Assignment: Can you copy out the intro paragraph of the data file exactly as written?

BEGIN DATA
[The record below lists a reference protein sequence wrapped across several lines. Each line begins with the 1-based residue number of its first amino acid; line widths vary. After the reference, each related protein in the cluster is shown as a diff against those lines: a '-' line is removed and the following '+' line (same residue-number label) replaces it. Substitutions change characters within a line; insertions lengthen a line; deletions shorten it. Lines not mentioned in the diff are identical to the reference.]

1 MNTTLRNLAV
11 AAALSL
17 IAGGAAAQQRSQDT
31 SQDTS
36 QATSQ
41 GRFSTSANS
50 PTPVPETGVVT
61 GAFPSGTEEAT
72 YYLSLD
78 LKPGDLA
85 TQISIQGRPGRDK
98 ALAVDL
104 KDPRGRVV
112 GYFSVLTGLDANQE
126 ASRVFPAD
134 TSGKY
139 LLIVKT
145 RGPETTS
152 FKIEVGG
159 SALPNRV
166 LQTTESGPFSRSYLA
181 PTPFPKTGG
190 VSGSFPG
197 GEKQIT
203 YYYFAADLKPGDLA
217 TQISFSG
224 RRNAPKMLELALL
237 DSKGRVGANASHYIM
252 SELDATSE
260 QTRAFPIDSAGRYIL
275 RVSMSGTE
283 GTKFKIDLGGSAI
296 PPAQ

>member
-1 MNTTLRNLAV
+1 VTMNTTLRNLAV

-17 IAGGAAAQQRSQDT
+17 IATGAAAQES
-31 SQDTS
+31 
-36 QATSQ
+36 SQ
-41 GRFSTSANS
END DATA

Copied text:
[The record below lists a reference protein sequence wrapped across several lines. Each line begins with the 1-based residue number of its first amino acid; line widths vary. After the reference, each related protein in the cluster is shown as a diff against those lines: a '-' line is removed and the following '+' line (same residue-number label) replaces it. Substitutions change characters within a line; insertions lengthen a line; deletions shorten it. Lines not mentioned in the diff are identical to the reference.]